• Inform your doctor and pharmacist about any vitamins, nutritional supplements, herbal items, and prescription and over-the-counter medicines you are now taking or intend to take. Mention any of the following as well as the medications specified in the IMPORTANT WARNING section. Buprenorphine (Belbuca, Butrans, in Suboxone, among other brands); antihistamines (used in cold and allergy treatments); butorphanol, cyclobenzaprine (Amrix), dextromethorphan (included in many cough medicines and Nuedexta), diuretics (often known as “water pills”), lithium (Lithobid), Almotriptan (Axert), eletriptan (Relpax), frovatriptan (Frova), naratriptan (Amerge), rizatriptan (Maxalt), sumatriptan (Imitrex, in Treximet), and zolmitriptan (Zomig) are among the migraine treatments; quinidine (in Nuedexta); 5HT3 serotonin blockers such alosetron (Lotronex), dolasetron (Anzemet), granisetron (Kytril), ondansetron (Zofran, Zuplenz), or palonosetron (Aloxi); mirtazapine (Remeron); nalbuphine; pentazocine (Talwin); fluoxetine (Prozac, Sarafem, in Symbyax), fluvoxamine (Luvox), paroxetine (Brisdelle, Prozac, Pexeva), and sertraline (Zoloft) are examples of selective serotonin-reuptake inhibitors; serotonin and norepinephrine reuptake blockers such milnacipran (Savella), desvenlafaxine (Effexor), duloxetine (Cymbalta), and desvenlafaxine (Khedezla); trazodone (Oleptro), tramadol (Conzip, Ultram, in Ultracet), or tricyclic antidepressants (often known as “mood elevators”) such amitriptyline, clomipramine (Anafranil), nortriptyline (Pamelor), protriptyline (Vivactil), imipramine (Tofranil), desipramine (Norpramin), and doxepin (Silenor) are a few examples. Additionally, let your physician know if you are currently using any of the following monoamine oxidase (MAO) inhibitors or have recently stopped taking them: selegiline (Eldepryl, Emsam, Zelapar), isocarboxazid (Marplan), linezolid (Zyvox), methylene blue, phenelzine (Nardil), and tranylcypromine (Parnate) are a few examples. Tell your doctor about all of the medications you are taking, even any not on this list, as many other drugs may also interact with morphine. Your physician might need to adjust the dosage of your drugs or keep a closer eye on you for adverse effects.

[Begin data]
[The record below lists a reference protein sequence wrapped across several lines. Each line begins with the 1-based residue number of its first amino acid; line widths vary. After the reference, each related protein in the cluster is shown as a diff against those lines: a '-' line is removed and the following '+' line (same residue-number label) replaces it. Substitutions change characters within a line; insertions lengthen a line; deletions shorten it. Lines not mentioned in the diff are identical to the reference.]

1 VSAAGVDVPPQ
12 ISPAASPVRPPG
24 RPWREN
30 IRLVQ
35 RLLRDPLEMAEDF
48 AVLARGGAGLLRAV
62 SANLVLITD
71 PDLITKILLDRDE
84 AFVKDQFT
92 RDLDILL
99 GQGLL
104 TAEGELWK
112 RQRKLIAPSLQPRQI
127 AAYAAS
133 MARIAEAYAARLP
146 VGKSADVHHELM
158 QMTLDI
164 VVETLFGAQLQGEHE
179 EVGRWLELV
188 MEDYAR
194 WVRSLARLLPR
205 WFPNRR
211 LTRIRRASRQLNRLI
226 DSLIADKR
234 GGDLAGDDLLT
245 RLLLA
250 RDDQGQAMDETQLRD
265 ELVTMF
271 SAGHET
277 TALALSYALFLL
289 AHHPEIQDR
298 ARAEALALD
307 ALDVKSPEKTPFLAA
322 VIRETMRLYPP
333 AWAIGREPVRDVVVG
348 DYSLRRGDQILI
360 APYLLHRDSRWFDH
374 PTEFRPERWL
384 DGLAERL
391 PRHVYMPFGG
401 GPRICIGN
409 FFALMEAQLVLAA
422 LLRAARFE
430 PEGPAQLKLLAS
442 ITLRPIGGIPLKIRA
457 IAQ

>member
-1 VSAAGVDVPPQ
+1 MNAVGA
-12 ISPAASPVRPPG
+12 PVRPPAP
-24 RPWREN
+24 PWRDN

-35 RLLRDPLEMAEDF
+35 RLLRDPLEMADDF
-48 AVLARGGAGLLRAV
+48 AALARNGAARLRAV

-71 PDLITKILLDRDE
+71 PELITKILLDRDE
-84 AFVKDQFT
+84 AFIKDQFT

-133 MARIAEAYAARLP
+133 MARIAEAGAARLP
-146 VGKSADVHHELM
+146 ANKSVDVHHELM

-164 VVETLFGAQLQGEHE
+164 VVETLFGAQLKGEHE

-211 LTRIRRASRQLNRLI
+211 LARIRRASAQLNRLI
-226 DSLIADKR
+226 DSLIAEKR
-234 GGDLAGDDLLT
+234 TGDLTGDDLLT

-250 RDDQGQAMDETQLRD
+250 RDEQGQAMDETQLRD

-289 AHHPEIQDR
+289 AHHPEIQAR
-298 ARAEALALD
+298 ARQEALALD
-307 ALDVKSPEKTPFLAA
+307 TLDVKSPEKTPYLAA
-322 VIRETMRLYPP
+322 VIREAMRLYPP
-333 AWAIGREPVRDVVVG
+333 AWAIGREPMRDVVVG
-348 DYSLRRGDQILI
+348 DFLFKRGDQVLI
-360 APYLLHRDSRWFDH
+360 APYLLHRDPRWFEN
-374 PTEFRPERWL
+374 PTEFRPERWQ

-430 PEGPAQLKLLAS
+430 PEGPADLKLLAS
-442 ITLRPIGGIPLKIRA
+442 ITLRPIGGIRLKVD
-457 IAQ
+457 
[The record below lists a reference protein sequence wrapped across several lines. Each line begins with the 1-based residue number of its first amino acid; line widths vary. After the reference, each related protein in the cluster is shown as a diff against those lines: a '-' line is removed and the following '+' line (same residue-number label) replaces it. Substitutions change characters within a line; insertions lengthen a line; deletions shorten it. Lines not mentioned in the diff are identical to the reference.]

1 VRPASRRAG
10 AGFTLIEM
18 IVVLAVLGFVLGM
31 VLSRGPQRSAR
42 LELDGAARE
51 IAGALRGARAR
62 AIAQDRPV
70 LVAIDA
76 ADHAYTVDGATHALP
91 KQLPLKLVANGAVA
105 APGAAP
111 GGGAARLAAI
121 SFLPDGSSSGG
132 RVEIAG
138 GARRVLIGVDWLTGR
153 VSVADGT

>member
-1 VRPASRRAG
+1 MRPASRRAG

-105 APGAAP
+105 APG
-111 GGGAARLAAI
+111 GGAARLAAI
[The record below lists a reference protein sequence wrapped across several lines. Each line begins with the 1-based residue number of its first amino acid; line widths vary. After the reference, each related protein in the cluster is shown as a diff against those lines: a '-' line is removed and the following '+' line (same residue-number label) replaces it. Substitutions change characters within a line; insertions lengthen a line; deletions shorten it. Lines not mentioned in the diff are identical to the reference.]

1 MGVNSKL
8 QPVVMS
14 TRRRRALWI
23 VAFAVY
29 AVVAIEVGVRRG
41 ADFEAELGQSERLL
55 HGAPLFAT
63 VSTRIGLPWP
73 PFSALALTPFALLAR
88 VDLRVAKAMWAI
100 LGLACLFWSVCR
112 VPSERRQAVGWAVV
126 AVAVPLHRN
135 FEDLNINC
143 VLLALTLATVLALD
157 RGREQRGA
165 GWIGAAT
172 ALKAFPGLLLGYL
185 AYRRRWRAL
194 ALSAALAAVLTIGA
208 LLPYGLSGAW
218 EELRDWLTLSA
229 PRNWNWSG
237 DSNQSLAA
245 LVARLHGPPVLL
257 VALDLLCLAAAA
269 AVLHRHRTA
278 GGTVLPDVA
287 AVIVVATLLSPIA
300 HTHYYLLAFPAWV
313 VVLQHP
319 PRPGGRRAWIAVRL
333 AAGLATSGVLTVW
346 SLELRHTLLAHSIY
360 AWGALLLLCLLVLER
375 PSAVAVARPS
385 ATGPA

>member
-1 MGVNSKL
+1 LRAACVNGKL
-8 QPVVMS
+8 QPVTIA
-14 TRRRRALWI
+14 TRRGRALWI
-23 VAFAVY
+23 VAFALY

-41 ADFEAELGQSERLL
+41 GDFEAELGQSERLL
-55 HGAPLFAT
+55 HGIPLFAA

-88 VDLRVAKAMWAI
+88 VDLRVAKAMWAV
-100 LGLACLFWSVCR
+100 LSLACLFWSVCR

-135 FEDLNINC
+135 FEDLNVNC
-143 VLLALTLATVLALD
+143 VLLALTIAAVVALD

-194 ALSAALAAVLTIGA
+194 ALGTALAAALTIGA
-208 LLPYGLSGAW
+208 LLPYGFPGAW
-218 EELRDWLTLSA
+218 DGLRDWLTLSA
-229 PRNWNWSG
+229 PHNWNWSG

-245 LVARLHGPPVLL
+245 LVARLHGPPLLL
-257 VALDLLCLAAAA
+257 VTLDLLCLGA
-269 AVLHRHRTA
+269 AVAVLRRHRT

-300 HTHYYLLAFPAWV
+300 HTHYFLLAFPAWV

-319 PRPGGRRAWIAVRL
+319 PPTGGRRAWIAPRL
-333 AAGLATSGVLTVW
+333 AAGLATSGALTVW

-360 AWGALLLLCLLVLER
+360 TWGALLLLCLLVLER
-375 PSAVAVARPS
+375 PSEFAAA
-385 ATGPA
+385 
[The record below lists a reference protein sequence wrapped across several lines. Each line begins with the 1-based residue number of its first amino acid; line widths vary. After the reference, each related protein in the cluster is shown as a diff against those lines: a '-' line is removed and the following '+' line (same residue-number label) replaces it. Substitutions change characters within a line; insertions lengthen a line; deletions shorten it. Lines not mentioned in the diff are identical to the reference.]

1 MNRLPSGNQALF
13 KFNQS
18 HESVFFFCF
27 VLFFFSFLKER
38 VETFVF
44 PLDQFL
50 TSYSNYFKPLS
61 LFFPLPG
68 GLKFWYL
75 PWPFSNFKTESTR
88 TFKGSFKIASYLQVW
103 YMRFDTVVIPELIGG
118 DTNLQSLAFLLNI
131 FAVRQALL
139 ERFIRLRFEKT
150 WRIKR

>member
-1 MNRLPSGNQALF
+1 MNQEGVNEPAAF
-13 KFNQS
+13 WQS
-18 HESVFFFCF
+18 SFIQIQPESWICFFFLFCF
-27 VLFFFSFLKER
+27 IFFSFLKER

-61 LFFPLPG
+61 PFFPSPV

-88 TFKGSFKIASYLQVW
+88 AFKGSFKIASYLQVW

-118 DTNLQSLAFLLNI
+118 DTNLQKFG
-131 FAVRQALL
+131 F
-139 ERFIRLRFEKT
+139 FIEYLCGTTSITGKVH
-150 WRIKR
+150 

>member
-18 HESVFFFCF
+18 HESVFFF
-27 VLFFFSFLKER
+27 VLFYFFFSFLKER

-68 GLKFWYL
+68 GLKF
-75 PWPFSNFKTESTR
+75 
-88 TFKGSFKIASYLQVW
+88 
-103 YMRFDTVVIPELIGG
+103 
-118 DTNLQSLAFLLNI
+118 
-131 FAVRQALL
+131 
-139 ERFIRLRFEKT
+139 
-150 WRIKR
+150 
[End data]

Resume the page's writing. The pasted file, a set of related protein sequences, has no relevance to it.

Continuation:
• Inform your doctor about the herbal supplements you are taking, especially if you take St. John’s wort or tryptophan.